Says Civic Theater Does Uneven Job On (Mister Roberts’
By Ted Rancont
Two supporting players last night carried the Civic Theater production of "Mister Roberts” and its two main characters, who obviously had seen the movie.
The differences between the performances of Fred Oulette as Ensign Pulver and Patrick Ross as Doc and the performances of Stan Woodson as Lt. Roberts and David Herbison as the Captain created a definite impression that the play had two directors.
Oulette and Ross developed individual interpretations that gave the whole evening precisely that relaxed air of informality that springs up among old friends—a highly pleasant sensation that I have not often seen communicated so successfully across an apron.
This same sensation was lacking in the scenes between Oulette, Ross and Woodson .where it is a necessity if Mr. Roberts is to come across as a sympathetic character.
The play hinges upon our liking and understanding Mr. Roberts. Woodson’s performance was loud and vehement, making us wonder instead why the other characters on stage were reacting to him with warmth.
Woodson cheated himself of significant motivation by just standing there during what should have been major transitions for Mr. Roberts.
Some of the funniest lines in Ihe script have been given to the Captain—and James Cagney exploited every letter of them in his motion picture creation of the role, It’s unfortunate that this play was given such a superb film interpretation—because subsequent theatrical production now can escape comparison only by starring Cagney or by developing a completely new approach to the character of the Captain.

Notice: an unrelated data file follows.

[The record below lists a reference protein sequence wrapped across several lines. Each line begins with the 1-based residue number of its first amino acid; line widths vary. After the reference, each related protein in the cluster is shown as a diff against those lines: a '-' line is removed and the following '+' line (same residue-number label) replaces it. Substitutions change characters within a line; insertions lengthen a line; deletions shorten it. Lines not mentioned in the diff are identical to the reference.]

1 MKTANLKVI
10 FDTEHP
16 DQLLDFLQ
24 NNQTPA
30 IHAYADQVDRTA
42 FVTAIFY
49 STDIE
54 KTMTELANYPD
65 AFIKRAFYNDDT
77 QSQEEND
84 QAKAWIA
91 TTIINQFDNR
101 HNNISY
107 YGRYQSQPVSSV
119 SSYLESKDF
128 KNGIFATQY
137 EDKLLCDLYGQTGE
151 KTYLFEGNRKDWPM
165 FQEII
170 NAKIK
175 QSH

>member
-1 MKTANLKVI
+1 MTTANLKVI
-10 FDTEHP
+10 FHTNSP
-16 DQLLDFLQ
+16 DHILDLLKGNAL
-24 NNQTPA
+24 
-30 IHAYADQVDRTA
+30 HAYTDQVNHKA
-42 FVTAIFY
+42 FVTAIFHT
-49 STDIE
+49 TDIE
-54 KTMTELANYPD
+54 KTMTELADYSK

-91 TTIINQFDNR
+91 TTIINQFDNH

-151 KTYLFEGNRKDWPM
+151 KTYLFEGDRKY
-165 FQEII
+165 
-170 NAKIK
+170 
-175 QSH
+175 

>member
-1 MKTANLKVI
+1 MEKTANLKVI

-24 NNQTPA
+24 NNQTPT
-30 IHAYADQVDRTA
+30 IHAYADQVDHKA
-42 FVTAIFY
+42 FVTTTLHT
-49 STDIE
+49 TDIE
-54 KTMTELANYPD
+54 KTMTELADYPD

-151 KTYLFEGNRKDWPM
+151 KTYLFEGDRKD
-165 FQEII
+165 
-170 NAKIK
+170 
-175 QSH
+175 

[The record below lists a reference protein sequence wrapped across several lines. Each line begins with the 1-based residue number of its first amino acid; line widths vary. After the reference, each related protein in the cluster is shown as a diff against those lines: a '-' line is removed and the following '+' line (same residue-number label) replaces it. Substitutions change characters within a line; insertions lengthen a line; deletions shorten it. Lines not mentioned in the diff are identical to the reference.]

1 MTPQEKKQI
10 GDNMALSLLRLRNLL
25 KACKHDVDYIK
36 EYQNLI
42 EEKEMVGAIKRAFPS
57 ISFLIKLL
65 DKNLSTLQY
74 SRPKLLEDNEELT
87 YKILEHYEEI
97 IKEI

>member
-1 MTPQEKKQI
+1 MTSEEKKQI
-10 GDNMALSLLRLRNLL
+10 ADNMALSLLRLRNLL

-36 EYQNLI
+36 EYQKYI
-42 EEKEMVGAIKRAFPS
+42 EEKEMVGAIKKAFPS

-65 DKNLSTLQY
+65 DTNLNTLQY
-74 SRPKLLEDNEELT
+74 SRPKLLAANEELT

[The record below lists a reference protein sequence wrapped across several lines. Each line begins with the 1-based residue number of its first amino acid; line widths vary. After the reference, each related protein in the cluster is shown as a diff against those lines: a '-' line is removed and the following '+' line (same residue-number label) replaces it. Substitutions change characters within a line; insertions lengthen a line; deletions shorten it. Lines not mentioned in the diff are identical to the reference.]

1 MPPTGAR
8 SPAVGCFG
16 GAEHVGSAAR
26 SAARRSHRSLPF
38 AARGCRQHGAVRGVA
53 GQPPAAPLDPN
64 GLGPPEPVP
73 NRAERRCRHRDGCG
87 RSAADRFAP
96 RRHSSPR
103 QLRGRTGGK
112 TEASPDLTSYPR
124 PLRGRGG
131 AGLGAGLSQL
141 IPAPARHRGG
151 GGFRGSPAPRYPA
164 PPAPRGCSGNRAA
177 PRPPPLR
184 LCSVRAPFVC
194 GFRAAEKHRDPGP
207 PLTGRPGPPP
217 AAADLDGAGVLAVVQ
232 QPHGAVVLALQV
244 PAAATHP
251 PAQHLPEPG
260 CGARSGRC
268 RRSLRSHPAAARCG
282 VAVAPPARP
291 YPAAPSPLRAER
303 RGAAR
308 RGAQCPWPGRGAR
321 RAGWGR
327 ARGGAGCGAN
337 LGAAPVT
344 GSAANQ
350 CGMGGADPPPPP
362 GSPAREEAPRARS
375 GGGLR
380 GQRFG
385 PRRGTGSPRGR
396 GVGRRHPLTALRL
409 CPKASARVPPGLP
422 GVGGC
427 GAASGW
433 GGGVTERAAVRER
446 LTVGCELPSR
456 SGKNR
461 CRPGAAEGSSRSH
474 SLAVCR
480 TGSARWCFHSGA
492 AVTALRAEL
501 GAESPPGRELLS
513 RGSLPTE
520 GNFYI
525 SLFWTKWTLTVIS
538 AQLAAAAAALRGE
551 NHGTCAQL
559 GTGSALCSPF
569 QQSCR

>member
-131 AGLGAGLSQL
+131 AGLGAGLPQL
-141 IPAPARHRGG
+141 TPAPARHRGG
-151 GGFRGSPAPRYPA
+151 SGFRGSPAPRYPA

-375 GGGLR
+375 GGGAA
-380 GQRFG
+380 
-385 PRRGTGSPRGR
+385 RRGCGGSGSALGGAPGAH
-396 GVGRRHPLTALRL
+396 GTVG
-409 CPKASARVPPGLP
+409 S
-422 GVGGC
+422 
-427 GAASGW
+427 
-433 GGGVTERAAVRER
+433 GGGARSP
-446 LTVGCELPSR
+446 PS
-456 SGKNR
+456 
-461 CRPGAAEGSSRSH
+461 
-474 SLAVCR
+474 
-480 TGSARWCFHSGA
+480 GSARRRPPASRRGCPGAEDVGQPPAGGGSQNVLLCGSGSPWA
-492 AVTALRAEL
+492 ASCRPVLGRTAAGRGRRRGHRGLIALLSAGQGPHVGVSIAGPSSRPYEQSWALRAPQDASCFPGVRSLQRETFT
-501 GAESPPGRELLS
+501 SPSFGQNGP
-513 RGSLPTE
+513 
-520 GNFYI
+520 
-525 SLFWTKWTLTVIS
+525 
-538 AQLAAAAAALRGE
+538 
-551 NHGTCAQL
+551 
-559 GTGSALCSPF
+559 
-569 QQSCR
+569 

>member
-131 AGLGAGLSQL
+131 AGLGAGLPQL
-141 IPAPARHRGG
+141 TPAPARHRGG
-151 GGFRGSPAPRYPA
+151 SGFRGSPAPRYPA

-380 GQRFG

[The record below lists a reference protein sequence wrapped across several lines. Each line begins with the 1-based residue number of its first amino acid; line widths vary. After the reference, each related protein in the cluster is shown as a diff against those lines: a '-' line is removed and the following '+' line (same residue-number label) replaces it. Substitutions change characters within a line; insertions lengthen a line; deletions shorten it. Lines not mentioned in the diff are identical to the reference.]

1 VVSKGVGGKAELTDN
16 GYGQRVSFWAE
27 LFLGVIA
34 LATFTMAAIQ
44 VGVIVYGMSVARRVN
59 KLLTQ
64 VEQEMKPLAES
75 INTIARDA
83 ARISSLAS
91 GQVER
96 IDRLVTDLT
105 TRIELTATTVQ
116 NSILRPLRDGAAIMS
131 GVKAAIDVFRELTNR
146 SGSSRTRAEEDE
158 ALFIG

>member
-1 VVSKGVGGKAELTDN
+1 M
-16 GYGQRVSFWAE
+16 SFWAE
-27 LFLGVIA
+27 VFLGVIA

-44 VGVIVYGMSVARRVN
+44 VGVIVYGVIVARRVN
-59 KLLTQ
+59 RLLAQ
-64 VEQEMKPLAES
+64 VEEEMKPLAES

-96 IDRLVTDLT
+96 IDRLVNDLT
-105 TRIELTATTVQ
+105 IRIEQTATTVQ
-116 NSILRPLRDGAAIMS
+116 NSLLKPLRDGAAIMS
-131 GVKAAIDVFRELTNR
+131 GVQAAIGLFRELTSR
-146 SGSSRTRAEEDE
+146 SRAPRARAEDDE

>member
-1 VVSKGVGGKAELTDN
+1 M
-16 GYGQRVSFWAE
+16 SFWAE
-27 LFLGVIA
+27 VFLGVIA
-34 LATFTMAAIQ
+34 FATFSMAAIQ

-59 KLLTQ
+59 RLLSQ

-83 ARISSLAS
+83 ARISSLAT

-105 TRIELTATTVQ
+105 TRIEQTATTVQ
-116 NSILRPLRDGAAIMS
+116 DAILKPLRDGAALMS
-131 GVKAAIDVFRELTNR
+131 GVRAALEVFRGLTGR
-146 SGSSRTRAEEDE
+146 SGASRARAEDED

Harbison and director Don Lovell chose instead to produce an excellent imitation. We were constantly conscious that Harbison was aping Cagney in manner, gesture and delivery.
The bright spots outweighed the dull, however, as a lovable cast of minor characters romped around the decks of U. S. Navy Cargo Ship AK601.
Robert Seeman was a thoroughly irreverent Dowdy and Clarence Stephenson made one of the smallest acting opportunities in the play into one of its biggest successes as the .Shore Patrol lieutenant from Alabama.
Suanne Burris was a weak Lt. Ann Girard and Richard Kretchmar’s Dolan seemed forced, but they were easily covered by the rest of the supporting cast.
The hilarious scene following Oulette’s second-act entrance after he has blown up the ship's laundry was by far the best of the show, for as long as he remained on stage. Also worthy of special mention is David Smalley, who played a perfect Mannion.
If you don’t pretend that “Mister Roberts” is anything more than a popular comedy—and no one last night called the play great art—the Civic Theater production is an uneven but eventful evening of good light entertainment.